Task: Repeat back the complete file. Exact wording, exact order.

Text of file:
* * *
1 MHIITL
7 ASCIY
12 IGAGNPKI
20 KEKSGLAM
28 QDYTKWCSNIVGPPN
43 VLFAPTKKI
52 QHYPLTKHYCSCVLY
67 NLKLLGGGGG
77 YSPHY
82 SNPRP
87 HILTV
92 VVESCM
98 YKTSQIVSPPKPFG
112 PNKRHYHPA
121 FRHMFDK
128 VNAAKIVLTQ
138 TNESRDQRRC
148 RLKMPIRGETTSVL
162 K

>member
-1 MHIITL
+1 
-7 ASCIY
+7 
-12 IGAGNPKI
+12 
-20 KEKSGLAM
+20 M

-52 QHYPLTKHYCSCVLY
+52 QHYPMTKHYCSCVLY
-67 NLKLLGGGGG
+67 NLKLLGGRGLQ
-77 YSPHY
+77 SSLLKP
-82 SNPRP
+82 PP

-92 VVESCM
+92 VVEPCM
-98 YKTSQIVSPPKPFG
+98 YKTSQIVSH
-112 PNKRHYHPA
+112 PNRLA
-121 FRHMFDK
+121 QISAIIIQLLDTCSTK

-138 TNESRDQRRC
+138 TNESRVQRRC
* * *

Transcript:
1 MHIITL
7 ASCIY
12 IGAGNPKI
20 KEKSGLAM
28 QDYTKWCSNIVGPPN
43 VLFAPTKKI
52 QHYPLTKHYCSCVLY
67 NLKLLGGGGG
77 YSPHY
82 SNPRP
87 HILTV
92 VVESCM
98 YKTSQIVSPPKPFG
112 PNKRHYHPA
121 FRHMFDK
128 VNAAKIVLTQ
138 TNESRDQRRC
148 RLKMPIRGETTSVL
162 K

>member
-1 MHIITL
+1 
-7 ASCIY
+7 
-12 IGAGNPKI
+12 
-20 KEKSGLAM
+20 M

-52 QHYPLTKHYCSCVLY
+52 QHYPMTKHYCSCVLY
-67 NLKLLGGGGG
+67 NLKLLGGRGLQ
-77 YSPHY
+77 SSLLKP
-82 SNPRP
+82 PP

-92 VVESCM
+92 VVEPCM
-98 YKTSQIVSPPKPFG
+98 YKTSQIVSH
-112 PNKRHYHPA
+112 PNRLA
-121 FRHMFDK
+121 QISAIIIQLLDTCSTK

-138 TNESRDQRRC
+138 TNESRVQRRC